US military involved in propaganda campaign, according to Meta — RT EN

25 Nov 2022 10:56 am

Social media giant Meta Platforms, Inc. has said it has uncovered a network of fake US military accounts used for covert influence operations in countries in the Middle East – but also in Russia.

According to its own statements, the Facebook parent company Meta Platforms, Inc. has deleted hundreds of fake accounts that had been used by the US military for covert influence operations in the Middle East, Russia and other countries. According to a published Tuesday by Meta Platforms Adversarial Threat Report the blocked accounts are said to have been part of a covert US campaign called the “Trans-Regional Web Initiative”. Content was then disseminated through this information network aimed at promoting narratives that worked in the interests of the United States and its allies.

According to the group, the accounts used for influencing were not only discovered on Meta’s own platforms, but also on networks such as Twitter, YouTube and Telegram. “This network originated in the United States and was centered on a number of countries including Afghanistan, Algeria, Iran, Iraq, Kazakhstan, Kyrgyzstan, Russia, Somalia, Syria, Tajikistan, Uzbekistan and Yemen,” the report said .

A formal investigation into these accounts, Meta Platforms said, revealed that those involved in the US military’s propaganda campaign mostly posed as locals from those countries. In order to make the account as real as possible, the US military should even use so-called GAN tools (Generative Adversarial Network), i.e. programs for creating artificial but real-looking images in order to be able to avoid a possible discovery through a reverse image search. It is also noteworthy that the cyber soldiers used their own logos and visual style, and the fake accounts were also linked to other suitable fake accounts on YouTube, Twitter or other networks.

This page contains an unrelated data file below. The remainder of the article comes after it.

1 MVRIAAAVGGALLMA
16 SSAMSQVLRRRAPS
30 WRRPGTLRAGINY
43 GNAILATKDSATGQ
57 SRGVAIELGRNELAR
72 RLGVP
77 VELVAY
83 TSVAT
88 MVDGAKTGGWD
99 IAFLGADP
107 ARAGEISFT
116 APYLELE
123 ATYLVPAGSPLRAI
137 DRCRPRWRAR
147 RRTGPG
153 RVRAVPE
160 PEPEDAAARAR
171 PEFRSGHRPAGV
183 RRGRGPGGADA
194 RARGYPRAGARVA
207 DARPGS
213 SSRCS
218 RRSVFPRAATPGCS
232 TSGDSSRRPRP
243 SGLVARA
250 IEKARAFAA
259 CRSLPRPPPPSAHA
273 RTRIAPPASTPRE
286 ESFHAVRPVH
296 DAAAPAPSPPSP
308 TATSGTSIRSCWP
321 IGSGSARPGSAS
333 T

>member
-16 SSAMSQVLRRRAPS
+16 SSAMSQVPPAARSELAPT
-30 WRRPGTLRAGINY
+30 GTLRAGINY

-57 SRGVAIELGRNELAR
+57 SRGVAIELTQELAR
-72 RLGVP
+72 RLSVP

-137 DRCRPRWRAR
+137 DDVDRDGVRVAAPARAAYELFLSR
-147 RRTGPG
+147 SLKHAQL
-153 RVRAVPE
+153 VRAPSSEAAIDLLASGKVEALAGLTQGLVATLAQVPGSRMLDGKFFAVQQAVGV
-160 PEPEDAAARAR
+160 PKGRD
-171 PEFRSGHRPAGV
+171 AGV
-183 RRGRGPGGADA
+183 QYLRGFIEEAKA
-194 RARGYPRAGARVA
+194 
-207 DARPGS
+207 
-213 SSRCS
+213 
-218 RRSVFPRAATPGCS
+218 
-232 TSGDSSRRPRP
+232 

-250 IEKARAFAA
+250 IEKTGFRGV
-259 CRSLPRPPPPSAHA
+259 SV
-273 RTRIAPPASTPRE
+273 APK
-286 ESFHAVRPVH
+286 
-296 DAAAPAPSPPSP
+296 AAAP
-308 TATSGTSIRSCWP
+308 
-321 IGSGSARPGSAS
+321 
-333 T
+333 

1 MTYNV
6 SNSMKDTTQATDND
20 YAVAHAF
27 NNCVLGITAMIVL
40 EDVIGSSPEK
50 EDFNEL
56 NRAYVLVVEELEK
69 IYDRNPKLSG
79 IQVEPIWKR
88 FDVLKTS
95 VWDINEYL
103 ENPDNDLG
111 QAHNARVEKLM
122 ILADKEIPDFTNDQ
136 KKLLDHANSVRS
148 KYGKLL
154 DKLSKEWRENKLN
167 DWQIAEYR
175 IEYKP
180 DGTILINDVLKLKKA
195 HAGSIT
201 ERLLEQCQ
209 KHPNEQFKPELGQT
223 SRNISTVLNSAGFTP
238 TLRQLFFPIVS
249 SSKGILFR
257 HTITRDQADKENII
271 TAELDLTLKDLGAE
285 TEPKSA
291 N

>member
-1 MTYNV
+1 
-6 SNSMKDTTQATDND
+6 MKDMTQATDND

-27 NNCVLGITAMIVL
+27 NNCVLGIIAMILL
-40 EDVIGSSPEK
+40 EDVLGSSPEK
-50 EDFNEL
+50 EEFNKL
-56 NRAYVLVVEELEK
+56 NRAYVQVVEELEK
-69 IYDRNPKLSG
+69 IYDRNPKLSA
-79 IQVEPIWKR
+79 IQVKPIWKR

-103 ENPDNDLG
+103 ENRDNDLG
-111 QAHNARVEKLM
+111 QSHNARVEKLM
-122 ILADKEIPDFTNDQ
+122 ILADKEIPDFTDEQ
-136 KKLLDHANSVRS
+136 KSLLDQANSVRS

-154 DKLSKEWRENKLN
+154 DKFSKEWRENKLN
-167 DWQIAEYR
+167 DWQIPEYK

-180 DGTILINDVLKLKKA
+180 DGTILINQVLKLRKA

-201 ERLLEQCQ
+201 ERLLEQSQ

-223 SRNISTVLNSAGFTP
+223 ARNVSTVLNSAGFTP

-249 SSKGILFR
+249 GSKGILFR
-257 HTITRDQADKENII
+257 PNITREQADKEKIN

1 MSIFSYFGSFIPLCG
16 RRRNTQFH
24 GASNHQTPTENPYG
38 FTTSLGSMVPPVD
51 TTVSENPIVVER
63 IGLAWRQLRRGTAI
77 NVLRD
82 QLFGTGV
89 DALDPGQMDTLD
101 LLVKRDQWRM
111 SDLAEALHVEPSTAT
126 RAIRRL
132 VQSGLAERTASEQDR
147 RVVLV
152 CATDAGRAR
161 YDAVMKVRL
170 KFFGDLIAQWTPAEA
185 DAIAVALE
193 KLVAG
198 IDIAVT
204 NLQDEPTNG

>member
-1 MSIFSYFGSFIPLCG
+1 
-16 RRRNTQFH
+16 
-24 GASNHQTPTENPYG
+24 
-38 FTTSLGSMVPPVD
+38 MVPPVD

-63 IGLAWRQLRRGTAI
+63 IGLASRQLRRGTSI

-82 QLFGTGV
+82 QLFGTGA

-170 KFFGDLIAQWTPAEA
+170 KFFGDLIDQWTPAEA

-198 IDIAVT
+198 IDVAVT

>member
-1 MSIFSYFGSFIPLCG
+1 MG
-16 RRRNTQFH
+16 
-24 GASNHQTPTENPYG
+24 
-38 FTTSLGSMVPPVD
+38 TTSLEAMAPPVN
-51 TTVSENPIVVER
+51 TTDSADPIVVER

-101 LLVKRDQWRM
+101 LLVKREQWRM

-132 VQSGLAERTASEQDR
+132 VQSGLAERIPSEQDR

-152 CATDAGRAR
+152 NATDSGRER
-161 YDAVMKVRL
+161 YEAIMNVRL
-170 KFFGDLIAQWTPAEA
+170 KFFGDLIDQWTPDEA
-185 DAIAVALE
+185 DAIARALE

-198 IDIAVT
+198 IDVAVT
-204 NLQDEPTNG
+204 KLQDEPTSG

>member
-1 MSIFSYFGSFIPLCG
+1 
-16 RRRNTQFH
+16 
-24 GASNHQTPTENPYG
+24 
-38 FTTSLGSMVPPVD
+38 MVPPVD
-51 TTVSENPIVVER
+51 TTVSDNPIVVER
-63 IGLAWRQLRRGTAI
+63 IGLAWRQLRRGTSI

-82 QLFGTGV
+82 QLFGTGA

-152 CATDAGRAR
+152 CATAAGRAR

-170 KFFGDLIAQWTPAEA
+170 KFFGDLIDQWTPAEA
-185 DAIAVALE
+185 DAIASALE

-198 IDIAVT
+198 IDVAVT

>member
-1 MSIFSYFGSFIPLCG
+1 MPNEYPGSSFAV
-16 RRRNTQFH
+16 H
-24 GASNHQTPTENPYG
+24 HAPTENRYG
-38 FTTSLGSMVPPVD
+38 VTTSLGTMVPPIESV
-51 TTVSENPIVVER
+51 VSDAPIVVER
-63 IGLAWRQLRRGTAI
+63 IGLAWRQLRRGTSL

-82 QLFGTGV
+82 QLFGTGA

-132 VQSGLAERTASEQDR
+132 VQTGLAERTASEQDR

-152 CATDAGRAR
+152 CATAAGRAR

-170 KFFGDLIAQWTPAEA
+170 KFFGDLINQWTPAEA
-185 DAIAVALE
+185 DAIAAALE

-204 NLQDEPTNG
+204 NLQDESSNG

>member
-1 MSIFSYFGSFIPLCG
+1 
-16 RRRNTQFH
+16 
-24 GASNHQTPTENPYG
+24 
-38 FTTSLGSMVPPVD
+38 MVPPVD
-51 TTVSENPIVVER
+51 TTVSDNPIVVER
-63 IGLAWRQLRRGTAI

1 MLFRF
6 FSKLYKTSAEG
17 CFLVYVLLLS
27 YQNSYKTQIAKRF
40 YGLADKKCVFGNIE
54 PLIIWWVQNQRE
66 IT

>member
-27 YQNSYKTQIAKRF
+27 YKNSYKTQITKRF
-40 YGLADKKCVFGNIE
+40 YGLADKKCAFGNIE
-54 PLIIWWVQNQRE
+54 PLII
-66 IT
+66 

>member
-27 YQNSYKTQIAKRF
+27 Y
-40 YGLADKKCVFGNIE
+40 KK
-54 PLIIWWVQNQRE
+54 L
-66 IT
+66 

According to the social media giant, the influencer campaign was mainly able to attribute posts written in Arabic, Farsi and Russian, covering news, sports, culture and other current events. “They posted videos, articles, photos and memes about the country they focused on.” While some of these contributions highlighted “US diplomatic and humanitarian efforts in the respective region”, others addressed the alleged “malicious influence of Russia”, “Chinese imperialism” or the mistreatment of “Muslim minorities”. According to Meta Platforms, these fake profiles also shared “posts about the COVID-19 pandemic, some of which we removed for violating our misinformation policy.”

According to the meta report, the operators of the fake accounts spent an average of around 2,500 dollars per ad in order to advertise the deliberately spread false information, which was paid in both US dollars and British pounds. “Although those behind these actions attempted to disguise their identities, our investigations found links to individuals associated with the US military,” Meta Platforms notes. Ultimately, these 39 Facebook and 26 Instagram accounts attributed to the US military, as well as other pages and groups associated with this influence operation, were removed for violating the social media giant’s policy of “platform manipulation and spam.” and prohibit “coordinated, inauthentic behavior”.